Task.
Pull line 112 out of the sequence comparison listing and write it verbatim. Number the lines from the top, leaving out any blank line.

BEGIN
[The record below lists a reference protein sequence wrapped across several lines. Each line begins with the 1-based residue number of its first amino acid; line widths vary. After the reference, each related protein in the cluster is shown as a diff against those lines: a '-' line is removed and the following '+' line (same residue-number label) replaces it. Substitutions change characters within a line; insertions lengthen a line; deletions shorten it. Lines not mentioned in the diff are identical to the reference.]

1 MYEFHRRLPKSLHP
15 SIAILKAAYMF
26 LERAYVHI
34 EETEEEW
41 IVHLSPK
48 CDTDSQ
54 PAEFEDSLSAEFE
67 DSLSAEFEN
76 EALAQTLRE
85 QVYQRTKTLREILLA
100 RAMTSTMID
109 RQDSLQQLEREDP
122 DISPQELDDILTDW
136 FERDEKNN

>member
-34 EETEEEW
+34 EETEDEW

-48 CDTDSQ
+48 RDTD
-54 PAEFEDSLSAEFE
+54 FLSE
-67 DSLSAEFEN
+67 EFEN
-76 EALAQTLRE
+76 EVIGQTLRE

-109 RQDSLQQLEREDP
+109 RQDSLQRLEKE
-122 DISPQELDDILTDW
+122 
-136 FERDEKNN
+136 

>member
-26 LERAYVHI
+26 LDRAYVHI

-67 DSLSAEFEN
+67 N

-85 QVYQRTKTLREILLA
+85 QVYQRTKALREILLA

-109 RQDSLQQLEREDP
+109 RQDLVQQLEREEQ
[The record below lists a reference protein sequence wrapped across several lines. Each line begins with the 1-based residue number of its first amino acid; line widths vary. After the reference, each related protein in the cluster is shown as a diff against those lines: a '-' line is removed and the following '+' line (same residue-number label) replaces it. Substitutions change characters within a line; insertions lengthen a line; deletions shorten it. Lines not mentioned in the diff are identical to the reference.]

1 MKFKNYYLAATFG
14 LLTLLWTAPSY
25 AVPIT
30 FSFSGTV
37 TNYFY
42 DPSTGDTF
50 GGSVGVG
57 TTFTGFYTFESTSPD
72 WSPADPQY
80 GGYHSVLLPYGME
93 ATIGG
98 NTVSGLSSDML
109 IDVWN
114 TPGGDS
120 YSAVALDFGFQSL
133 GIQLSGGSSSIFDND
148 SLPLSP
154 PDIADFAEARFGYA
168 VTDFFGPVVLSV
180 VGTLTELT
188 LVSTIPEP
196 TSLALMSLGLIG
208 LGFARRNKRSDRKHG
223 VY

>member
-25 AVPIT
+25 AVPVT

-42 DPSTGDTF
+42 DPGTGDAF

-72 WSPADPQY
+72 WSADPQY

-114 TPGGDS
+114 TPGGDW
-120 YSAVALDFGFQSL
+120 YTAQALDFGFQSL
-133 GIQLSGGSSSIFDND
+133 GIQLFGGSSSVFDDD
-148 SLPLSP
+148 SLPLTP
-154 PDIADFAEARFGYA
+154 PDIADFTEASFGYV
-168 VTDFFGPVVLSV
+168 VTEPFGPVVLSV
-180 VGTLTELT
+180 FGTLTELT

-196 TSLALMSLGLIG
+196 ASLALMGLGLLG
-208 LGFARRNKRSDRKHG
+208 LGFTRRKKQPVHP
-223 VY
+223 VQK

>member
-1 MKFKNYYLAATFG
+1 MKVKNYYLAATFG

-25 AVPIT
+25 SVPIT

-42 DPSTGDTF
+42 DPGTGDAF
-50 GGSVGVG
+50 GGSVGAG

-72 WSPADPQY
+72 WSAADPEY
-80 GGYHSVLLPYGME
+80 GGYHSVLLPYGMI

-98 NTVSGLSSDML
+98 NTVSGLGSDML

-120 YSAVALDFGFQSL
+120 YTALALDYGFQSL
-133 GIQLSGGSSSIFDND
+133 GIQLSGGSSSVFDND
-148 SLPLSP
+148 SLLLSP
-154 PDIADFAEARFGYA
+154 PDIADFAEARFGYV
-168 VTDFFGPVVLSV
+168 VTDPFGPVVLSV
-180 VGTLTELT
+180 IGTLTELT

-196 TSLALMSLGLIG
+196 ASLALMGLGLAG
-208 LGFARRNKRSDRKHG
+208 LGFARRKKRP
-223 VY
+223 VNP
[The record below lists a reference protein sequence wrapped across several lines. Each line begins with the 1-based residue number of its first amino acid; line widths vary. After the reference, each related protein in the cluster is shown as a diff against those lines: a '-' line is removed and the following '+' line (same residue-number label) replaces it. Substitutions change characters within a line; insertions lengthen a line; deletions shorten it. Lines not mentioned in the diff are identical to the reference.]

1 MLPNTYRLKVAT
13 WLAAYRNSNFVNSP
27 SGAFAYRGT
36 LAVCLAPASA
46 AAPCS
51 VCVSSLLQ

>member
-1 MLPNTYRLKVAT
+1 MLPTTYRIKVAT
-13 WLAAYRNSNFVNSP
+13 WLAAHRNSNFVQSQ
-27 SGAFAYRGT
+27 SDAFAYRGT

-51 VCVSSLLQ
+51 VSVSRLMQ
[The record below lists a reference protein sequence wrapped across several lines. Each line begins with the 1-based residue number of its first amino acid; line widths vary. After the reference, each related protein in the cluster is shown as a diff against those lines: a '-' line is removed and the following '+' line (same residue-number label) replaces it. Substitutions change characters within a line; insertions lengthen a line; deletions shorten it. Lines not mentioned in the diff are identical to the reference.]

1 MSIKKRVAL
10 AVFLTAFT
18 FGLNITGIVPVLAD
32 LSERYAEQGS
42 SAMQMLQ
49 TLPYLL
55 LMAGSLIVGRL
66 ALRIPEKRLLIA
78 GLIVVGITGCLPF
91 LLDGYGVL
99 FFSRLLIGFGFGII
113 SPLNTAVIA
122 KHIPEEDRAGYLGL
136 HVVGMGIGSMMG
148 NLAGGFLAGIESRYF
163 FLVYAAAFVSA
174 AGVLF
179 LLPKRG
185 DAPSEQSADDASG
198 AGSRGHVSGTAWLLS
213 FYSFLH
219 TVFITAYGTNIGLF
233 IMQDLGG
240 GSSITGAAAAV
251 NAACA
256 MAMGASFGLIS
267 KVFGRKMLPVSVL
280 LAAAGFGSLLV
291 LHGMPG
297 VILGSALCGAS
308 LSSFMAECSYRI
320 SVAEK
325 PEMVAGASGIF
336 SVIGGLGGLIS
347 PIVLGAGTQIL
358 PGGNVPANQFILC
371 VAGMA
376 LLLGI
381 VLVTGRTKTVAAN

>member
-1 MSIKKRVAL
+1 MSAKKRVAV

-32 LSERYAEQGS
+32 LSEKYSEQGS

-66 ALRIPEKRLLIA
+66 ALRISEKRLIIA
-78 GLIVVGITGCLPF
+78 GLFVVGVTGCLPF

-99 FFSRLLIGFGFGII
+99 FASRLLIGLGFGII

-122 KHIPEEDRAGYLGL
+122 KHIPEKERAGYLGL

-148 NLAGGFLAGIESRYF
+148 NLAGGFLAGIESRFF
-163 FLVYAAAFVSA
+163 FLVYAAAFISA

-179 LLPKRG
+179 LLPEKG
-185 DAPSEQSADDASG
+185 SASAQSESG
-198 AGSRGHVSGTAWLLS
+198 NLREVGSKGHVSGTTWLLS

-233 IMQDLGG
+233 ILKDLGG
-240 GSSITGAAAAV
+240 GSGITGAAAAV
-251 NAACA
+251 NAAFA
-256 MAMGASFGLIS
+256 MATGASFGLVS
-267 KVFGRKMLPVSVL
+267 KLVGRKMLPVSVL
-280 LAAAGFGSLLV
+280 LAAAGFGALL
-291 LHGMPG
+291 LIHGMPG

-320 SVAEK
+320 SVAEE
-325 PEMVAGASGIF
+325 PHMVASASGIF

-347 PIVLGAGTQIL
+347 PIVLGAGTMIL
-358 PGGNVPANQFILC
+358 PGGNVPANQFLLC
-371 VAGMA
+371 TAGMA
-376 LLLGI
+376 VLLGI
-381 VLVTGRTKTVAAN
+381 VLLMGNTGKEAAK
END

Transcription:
+133 GIQLSGGSSSVFDND